In comparison, ASTM A 153 is a hot-dip galvanizing standard applicable to steel hardware of all shapes and sizes. In most cases large articles are galvanized individually by means of a hoist and often cannot or need not be centrifuged. It follows that processing methodology and controls can vary a great deal depending on what is being galvanized. ASTM F 2329 addresses these topics specifically for threaded fasteners and washers, but references ASTM A 153 quite extensively with respect to general galvanizing process guidelines and parameters. The standard carefully avoids stipulating competing or conflicting requirements. Not only does this approach avoid the duplication of standards, it also ensures that ASTM A 153 will remain the repository of the hot-dip galvanizing expertise that resides within both Committees A05 and F16.
It is worth noting that the International Organization for Standardization (ISO) version of this standard, ISO 10684, Fasteners hot-dip galvanized coatings, combines processing guidelines and fastener specific requirements, namely thread tolerance information, in the same document.
Section 3 defers to ASTM F 1789, Terminology for F16 Mechanical Fasteners, for its fastener terminology while providing a number of definitions that are specific to hot-dip galvanizing of fasteners. Notable are the definitions of “high temperature galvanizing,” which is performed at a higher temperature than conventional hot-dip galvanizing, and the definition of “production lot” in the context of the batch processing of fasteners in galvanizing baskets.
Section 5.2.1 introduces a batch lot level sampling plan for processes based on a prevention control plan as opposed to a detection control plan. Section 10, in conjunction with the standard’s Tables 1 and 2, details the sampling plan for key characteristics based on either prevention control or detection control. This approach is in accordance with ASTM F 1470, Guide for Fastener Sampling for Specified Mechanical Properties and Performance Inspection.
Physical Alteration of the Coated Fasteners
Section 5.4 strictly prohibits any unauthorized physical alteration of the parts after galvanizing by a machining process. The primary reason for this restriction is to prevent any uncontrolled influence on the mechanical properties of the fastener, and to ensure that thread dimensions remain within the original specifications. A secondary consideration is to prevent unintended removal of the coating from any part of the fastener, as this will compromise corrosion protection.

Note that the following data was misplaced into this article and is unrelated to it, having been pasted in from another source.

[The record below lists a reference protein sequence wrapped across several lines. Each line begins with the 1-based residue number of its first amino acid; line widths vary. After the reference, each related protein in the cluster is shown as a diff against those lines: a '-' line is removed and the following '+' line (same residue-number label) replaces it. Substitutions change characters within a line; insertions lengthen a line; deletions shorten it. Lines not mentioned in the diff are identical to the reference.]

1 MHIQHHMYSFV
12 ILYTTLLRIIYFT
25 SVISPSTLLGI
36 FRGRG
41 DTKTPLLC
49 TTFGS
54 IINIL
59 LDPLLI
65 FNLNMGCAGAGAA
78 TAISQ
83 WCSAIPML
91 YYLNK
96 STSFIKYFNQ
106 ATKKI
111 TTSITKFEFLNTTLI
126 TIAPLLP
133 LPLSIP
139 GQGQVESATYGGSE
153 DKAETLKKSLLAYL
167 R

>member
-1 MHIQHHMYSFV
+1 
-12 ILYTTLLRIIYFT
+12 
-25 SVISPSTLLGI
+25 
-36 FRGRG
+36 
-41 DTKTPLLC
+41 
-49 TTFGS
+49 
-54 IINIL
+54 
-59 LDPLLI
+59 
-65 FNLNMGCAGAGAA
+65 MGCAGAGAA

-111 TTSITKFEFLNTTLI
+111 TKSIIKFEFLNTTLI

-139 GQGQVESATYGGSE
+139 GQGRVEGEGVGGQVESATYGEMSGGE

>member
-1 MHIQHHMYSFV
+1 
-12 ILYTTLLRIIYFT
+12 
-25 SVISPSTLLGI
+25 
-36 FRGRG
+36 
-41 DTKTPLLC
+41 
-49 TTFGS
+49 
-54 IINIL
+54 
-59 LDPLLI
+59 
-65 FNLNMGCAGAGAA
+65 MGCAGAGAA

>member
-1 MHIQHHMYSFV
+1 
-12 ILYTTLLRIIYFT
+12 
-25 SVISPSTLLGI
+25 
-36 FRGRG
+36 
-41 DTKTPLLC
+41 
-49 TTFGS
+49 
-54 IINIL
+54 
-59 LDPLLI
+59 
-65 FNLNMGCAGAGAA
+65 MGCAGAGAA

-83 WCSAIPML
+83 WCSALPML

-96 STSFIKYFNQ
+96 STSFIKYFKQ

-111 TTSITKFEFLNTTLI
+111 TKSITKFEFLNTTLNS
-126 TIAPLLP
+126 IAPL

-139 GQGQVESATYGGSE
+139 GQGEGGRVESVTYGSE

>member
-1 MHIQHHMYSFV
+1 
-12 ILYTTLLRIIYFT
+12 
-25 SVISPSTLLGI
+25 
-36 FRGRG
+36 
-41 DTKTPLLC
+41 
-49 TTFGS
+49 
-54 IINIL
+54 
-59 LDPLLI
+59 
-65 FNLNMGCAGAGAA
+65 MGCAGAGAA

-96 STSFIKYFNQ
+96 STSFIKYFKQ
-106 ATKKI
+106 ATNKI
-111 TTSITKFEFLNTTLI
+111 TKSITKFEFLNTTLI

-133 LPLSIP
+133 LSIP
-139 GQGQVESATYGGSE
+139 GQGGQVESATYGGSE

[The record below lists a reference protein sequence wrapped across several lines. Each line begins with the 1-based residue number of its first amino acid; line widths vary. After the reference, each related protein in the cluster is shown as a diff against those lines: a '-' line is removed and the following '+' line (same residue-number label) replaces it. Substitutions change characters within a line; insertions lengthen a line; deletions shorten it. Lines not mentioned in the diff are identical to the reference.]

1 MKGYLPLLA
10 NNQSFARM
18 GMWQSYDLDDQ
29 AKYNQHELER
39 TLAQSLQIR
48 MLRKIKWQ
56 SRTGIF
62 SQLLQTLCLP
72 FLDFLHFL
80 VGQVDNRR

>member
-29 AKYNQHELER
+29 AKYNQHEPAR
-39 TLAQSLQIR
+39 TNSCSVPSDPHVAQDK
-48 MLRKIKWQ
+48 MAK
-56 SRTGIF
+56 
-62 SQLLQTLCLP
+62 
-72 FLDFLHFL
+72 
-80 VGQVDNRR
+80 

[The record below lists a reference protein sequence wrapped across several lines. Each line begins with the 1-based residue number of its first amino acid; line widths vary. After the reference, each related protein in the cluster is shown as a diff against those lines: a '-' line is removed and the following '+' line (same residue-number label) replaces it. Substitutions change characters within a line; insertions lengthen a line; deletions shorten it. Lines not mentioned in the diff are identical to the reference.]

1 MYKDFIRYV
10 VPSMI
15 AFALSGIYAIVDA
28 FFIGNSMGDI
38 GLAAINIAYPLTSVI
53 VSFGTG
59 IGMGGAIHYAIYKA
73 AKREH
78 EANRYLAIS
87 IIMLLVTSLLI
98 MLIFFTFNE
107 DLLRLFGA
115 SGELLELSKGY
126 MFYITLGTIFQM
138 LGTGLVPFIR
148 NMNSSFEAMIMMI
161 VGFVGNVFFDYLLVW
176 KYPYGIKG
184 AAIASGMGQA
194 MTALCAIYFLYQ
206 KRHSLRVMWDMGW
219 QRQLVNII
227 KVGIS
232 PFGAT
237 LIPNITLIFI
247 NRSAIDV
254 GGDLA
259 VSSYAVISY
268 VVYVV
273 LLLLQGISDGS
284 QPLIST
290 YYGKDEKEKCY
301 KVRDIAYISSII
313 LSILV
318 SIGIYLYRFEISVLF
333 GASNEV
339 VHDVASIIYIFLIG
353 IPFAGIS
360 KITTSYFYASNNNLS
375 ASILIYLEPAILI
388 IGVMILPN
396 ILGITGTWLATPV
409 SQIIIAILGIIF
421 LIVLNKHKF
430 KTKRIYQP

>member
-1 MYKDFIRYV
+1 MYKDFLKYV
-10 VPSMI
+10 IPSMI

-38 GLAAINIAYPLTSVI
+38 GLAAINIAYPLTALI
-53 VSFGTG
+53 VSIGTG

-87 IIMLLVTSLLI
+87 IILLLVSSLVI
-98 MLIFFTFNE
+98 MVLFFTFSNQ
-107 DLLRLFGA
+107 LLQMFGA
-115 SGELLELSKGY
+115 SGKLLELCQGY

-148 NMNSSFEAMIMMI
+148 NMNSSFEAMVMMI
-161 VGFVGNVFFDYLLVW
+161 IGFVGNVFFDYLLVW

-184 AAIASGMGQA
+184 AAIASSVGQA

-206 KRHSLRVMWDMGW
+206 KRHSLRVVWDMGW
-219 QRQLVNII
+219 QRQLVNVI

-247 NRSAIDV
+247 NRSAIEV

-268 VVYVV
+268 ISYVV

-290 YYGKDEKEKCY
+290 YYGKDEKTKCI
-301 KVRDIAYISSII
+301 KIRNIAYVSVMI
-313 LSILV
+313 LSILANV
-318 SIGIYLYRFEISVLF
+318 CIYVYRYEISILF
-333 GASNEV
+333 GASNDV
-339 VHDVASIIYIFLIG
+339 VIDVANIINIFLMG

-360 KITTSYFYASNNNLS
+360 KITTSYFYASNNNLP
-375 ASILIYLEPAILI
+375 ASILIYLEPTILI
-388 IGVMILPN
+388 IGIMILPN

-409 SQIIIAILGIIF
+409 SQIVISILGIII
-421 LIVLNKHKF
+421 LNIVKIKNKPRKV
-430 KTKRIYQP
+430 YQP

Secondary Coating Processes
Section 5.5 allows secondary coating processes at the discretion of the purchaser. Examples of this are the application of post chromate for additional corrosion protection of the zinc coating itself, phosphating to improve paint adherence or the application of a lubricant for ease of assembly.
Effect of Temperature
Section 7.2.1 provides guidelines for preventing the alteration of mechanical properties of the fasteners by exposure to high temperatures. The fastener supplier must ensure that the galvanizing temperature does not exceed the tempering temperature from heat treatment. This concern usually occurs when the galvanizing temperature exceeds 800°F.
Section 7.2.3 prohibits the galvanizing of fasteners that exceed 1 inch in diameter with a specified minimum hardness of 33 HRC. This restriction is designed to safeguard against microcracks that may occur as a result of the thermal gradient that can occur within large diameter fasteners during galvanizing.